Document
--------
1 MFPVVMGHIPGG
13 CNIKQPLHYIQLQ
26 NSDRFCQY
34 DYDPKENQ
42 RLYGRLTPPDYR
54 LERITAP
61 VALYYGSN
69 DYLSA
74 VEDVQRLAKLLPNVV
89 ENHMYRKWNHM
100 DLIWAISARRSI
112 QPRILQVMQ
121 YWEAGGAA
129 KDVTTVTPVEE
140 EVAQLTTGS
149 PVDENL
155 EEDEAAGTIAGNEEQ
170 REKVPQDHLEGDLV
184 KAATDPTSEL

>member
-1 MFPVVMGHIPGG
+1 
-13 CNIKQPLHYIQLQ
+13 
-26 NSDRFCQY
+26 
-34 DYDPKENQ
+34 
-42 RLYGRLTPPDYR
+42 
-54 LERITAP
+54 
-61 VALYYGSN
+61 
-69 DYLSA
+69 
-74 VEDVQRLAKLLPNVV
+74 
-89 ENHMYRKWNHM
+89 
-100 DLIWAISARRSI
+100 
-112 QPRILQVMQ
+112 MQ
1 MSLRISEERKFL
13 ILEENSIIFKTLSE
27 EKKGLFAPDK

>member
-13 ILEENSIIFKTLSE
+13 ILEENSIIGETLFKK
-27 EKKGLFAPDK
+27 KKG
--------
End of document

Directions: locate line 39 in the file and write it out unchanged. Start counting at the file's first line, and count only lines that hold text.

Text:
-89 ENHMYRKWNHM